NUMO holds interactive information sessions regarding geological disposal all throughout Japan. They say something like “Please do not worry. The waste will be buried using very safe methods.” They hope to convince people on the issue. The moderator for the symposium was the author Taguchi Randy. I have participated in several conversation efforts together with her. She was a good choice for a moderator, as her words are easy to understand while she talks about important topics. I participated as a panelist, approaching this issue through the lens of literary studies.
When I was participating in this symposium, I thought that a don’t-make-waves attitude would be inefficient at prompting conversation, so I chose to use leading questions instead. In order to explain what it means to “think like uranium” which is completely exploited for the sake of modern convenient life before being disposed of, I brought up the essay “Thinking Like a Mountain*10” by the American nature writer Aldo Leopold. The main topic of this essay is an exploration of what human actions look like in the big picture from the perspective of the ecosystem as a whole.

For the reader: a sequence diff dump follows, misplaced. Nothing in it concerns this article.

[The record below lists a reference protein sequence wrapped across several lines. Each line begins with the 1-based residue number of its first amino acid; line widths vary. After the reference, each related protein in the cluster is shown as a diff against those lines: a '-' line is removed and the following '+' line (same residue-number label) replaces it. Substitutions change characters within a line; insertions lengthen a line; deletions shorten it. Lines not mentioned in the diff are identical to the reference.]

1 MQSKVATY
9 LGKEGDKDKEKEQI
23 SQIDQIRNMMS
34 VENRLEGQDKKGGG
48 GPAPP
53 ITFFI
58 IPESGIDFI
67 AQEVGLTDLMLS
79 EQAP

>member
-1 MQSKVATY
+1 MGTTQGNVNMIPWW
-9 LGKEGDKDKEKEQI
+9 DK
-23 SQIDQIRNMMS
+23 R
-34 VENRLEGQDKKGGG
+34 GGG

I told the representative from NUMO that, “you say the nuclear power trash will be buried using safe methods, but, if I was the uranium remnants, I would be very upset. My resources were all used up by humans, and now I am to be buried as trash at the end of it all.” What I was surprised by was how after I said this, the representative from NUMO responded by saying, “If I was the uranium, I would be very angry. I contributed to humanity only to be thrown away as trash.” At that moment, for the first time, it felt like I had formed a connection with the representative from NUMO. I felt that a platform for discussion was beginning to open up.
I thought that literature would be an effective way of creating a platform for discussion regarding geological disposal. If I am overly critical of the opposing party, then the conversation will only end in an argument. That is why I chose to use literature as a medium, telling the other party, “There is an essay that talks about this.” I think that literature has a significant role to play when looking for common ground to move the conversation forward. In these ways, I am using the ways of thinking that I have developed while analyzing works as an ecocritic to address actual problems.
Lastly, I would like to ask you to talk about “environmental humanities.” Environmental humanities is a collaborative field ranging from humanities to social sciences that started in the 21st century. This field has the goal of finding interdisciplinary approaches to cultural and philosophical frameworks engaging in the environment. You also participated in collaborative research when researching satoyama, with the results published in the book Narratives on Satoyama*11 coedited by you and your ex-colleague. Could you tell us more about this research?